We present a nonlinear programming (NLP) framework for the scalable solution of parameter estimation problems that arise in dynamic modeling of biological systems. Such problems are computationally challenging because they often involve highly nonlinear and stiff differential equations as well as many experimental data sets and parameters. The proposed framework uses cutting-edge modeling and solution tools which are computationally efficient, robust, and easy-to-use. Specifically, our framework uses a time discretization approach that: i) avoids repetitive simulations of the dynamic model, ii) enables fully algebraic model implementations and computation of derivatives, and iii) enables the use of computationally efficient nonlinear interior point solvers that exploit sparse and structured linear algebra techniques. We demonstrate these capabilities by solving estimation problems for synthetic human gut microbiome community models. We show that an instance with 156 parameters, 144 differential equations, and 1,704 experimental data points can be solved in less than 3 minutes using our proposed framework (while an off-the-shelf simulation-based solution framework requires over 7 hours). We also create large instances to show that the proposed framework is scalable and can solve problems with up to 2,352 parameters, 2,304 differential equations, and 20,352 data points in less than 15 minutes. The proposed framework is flexible and easy-to-use, can be broadly applied to dynamic models of biological systems, and enables the implementation of sophisticated estimation techniques to quantify parameter uncertainty, to diagnose observability/uniqueness issues, to perform model selection, and to handle outliers.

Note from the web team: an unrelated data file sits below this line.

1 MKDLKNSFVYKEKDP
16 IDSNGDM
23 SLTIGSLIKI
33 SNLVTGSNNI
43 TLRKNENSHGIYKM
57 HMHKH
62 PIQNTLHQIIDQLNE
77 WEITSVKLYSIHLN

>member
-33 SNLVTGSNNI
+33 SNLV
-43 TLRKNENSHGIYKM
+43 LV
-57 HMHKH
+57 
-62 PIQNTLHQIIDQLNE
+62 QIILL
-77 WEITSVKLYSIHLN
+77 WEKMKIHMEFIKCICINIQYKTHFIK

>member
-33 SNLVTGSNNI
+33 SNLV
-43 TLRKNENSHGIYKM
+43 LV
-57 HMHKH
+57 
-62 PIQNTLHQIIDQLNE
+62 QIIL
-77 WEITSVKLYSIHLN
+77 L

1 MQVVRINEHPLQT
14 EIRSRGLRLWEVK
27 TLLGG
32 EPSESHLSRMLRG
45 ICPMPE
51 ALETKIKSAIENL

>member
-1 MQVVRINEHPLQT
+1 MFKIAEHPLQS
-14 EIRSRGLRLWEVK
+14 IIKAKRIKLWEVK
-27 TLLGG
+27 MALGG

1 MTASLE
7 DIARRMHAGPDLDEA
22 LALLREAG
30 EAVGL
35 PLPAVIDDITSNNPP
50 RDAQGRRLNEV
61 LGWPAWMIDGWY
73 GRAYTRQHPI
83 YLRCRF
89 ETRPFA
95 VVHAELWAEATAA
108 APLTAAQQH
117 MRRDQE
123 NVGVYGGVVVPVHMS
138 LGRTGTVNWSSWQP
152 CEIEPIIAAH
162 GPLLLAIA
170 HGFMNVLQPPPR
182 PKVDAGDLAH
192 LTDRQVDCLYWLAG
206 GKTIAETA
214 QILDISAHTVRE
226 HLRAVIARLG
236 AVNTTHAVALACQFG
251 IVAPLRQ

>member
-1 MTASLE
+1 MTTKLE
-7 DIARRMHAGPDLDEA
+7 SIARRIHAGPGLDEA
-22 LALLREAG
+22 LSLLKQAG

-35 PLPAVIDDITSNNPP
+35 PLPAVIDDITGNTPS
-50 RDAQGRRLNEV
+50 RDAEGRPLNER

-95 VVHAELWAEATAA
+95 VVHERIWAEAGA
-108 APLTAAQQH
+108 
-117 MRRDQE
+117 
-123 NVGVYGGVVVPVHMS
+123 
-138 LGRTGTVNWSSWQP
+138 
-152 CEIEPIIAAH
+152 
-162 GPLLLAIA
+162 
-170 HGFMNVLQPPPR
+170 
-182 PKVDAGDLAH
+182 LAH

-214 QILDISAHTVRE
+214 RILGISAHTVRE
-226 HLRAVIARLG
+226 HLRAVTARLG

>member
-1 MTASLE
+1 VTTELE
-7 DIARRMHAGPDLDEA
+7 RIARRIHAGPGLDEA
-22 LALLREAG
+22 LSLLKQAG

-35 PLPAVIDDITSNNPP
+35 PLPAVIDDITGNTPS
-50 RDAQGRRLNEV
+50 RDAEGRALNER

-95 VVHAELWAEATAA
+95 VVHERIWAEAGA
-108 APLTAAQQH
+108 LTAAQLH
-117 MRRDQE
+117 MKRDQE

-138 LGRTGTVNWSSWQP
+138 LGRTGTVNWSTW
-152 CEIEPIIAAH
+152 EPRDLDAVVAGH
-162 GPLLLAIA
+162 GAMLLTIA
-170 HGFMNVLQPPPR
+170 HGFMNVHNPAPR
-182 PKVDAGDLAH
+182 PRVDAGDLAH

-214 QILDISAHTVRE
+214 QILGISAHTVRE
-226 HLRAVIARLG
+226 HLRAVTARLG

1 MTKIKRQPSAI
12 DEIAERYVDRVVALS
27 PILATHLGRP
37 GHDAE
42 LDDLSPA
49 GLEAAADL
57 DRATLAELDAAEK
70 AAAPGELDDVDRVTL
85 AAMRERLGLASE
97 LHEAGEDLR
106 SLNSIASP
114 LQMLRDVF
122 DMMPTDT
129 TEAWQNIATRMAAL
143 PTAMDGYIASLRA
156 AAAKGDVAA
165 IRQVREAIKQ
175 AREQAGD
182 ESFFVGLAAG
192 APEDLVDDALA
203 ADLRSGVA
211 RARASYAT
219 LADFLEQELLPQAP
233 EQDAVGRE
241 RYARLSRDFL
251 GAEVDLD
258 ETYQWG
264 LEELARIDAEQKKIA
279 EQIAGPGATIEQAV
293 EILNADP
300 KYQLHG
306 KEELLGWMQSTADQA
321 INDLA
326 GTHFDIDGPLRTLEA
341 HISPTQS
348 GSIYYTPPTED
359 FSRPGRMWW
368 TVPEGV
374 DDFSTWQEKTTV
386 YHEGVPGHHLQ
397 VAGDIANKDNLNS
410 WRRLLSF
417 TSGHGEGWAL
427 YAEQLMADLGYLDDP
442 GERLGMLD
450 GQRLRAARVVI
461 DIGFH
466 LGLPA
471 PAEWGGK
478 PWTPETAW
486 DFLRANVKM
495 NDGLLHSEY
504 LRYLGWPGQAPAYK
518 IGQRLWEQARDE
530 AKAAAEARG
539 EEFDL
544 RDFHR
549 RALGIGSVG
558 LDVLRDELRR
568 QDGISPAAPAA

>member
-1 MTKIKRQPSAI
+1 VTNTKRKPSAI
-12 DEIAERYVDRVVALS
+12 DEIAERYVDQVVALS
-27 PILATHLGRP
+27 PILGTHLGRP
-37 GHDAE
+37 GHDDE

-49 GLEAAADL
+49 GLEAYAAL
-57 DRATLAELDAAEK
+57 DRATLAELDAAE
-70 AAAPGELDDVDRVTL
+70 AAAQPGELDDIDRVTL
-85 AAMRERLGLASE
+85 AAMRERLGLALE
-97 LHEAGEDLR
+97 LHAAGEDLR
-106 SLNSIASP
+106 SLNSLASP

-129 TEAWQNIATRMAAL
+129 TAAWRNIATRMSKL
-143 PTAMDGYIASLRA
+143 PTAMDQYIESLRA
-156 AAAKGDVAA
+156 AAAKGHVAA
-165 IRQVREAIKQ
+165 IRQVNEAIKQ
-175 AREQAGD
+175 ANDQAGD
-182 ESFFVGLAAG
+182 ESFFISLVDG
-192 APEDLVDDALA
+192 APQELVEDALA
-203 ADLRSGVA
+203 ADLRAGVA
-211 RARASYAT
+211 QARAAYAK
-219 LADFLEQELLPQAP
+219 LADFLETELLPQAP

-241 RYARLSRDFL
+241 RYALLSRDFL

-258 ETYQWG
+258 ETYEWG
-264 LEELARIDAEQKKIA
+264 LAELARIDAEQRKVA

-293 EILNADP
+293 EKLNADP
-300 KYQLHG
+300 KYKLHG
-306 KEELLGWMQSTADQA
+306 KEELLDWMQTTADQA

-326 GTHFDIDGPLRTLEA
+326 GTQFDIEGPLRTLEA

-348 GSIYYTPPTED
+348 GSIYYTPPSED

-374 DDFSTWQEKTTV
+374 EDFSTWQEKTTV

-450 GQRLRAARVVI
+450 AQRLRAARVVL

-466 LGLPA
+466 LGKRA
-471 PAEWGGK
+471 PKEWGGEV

Constructing and validating dynamic models of biological systems spanning biomolecular networks to ecological systems is a challenging problem. Here we present a scalable computational framework to rapidly infer parameters in complex dynamic models of biological systems from large-scale experimental data. The framework was applied to infer parameters of a synthetic microbial community model from large-scale time series data. We also demonstrate that this framework can be used to analyze parameter uncertainty, to diagnose whether the experimental data are sufficient to uniquely determine the parameters, to determine the model that best describes the data, and to infer parameters in the face of data outliers.